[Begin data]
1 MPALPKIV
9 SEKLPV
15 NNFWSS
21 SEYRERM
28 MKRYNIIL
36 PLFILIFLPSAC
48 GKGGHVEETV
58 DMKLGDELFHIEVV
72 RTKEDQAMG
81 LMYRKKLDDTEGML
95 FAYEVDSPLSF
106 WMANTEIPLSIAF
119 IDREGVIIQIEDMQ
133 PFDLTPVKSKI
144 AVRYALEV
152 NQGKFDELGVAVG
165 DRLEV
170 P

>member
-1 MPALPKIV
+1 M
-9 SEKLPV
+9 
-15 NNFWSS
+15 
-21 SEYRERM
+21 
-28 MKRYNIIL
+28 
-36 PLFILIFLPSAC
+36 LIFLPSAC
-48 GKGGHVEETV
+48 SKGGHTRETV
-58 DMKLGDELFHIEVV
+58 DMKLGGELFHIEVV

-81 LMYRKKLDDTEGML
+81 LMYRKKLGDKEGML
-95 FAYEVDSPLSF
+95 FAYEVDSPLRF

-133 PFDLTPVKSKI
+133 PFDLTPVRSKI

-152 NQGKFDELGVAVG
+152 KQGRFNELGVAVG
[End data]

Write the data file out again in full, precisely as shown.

1 MPALPKIV
9 SEKLPV
15 NNFWSS
21 SEYRERM
28 MKRYNIIL
36 PLFILIFLPSAC
48 GKGGHVEETV
58 DMKLGDELFHIEVV
72 RTKEDQAMG
81 LMYRKKLDDTEGML
95 FAYEVDSPLSF
106 WMANTEIPLSIAF
119 IDREGVIIQIEDMQ
133 PFDLTPVKSKI
144 AVRYALEV
152 NQGKFDELGVAVG
165 DRLEV
170 P

>member
-1 MPALPKIV
+1 M
-9 SEKLPV
+9 
-15 NNFWSS
+15 
-21 SEYRERM
+21 
-28 MKRYNIIL
+28 
-36 PLFILIFLPSAC
+36 LIFLPSAC
-48 GKGGHVEETV
+48 SKGGHTRETV
-58 DMKLGDELFHIEVV
+58 DMKLGGELFHIEVV

-81 LMYRKKLDDTEGML
+81 LMYRKKLGDKEGML
-95 FAYEVDSPLSF
+95 FAYEVDSPLRF

-133 PFDLTPVKSKI
+133 PFDLTPVRSKI

-152 NQGKFDELGVAVG
+152 KQGRFNELGVAVG